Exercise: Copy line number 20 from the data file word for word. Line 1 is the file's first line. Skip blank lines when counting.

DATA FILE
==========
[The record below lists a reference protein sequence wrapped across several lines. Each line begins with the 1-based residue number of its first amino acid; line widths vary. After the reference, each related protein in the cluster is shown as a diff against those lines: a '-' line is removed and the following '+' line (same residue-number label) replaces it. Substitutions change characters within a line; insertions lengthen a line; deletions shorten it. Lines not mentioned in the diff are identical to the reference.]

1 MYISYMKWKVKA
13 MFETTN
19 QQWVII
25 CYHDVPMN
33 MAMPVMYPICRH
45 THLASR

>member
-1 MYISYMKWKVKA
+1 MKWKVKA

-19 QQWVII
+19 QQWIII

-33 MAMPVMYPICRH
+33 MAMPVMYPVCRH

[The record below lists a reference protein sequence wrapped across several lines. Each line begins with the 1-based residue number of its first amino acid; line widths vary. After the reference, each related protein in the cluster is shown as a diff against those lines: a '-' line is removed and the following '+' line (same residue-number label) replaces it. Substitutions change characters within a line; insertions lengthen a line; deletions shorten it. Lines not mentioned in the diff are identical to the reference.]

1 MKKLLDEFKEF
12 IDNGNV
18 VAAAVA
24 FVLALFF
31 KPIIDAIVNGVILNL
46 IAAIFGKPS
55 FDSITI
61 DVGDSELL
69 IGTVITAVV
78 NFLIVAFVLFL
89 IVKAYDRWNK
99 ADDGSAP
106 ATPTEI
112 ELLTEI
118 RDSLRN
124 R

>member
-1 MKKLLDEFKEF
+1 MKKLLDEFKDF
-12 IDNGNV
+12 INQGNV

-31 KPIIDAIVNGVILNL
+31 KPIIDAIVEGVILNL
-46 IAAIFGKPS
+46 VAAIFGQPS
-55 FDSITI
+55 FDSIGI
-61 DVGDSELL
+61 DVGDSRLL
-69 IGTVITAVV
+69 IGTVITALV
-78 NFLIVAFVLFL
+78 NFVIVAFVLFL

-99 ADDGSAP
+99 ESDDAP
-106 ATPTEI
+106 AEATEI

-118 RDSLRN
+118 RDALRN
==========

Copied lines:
31 KPIIDAIVNGVILNL